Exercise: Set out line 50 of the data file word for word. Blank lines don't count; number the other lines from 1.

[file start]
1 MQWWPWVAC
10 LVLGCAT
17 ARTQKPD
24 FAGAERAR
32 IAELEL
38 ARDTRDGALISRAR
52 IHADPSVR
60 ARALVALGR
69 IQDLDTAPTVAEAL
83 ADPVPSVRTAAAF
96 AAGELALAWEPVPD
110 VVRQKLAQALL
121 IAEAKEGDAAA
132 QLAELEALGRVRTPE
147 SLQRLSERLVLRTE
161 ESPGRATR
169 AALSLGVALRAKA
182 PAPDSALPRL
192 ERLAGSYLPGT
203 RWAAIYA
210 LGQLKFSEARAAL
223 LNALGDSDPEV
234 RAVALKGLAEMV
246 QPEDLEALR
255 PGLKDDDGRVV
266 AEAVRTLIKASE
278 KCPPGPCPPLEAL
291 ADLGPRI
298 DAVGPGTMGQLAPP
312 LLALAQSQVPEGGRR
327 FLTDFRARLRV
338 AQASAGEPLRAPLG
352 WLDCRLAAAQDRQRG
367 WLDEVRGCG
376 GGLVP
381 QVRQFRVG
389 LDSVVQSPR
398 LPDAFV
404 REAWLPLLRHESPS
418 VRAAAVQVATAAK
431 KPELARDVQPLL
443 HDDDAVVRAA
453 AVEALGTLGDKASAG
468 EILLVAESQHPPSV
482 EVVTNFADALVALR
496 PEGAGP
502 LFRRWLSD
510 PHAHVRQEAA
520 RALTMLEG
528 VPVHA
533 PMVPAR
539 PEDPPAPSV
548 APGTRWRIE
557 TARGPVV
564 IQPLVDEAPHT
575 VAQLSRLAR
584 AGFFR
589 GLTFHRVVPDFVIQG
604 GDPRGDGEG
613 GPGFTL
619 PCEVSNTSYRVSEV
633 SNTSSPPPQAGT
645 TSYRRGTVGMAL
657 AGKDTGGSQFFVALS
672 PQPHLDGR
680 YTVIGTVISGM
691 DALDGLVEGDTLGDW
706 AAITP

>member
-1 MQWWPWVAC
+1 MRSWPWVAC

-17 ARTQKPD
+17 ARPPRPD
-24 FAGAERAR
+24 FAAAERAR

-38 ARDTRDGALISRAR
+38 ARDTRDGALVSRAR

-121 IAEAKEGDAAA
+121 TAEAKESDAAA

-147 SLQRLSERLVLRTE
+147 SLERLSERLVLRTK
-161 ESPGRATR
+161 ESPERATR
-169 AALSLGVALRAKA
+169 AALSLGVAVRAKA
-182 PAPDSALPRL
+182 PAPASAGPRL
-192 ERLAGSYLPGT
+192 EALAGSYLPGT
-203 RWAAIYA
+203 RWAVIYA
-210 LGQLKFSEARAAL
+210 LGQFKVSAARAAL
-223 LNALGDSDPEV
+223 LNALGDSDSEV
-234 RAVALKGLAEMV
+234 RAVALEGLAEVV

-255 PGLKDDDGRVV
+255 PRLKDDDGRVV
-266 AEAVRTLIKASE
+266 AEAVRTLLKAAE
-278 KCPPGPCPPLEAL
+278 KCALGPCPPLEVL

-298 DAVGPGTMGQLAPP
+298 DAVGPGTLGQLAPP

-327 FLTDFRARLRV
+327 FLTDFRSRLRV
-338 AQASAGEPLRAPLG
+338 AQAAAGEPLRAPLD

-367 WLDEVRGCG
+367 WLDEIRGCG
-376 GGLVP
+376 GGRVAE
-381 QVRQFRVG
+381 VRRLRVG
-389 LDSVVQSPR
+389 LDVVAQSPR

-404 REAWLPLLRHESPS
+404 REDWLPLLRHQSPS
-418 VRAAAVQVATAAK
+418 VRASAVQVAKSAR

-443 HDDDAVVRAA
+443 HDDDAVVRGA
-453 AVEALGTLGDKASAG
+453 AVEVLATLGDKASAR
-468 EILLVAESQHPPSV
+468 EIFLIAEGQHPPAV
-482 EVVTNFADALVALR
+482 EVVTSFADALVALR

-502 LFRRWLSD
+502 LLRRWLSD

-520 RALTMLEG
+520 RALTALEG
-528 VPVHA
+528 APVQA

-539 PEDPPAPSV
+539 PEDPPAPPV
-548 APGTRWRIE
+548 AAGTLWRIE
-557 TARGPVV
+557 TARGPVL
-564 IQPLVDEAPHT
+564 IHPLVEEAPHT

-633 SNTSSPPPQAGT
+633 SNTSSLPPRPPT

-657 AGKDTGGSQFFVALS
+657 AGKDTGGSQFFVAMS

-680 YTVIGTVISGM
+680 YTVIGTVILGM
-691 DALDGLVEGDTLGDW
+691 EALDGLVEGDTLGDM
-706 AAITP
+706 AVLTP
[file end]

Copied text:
528 VPVHA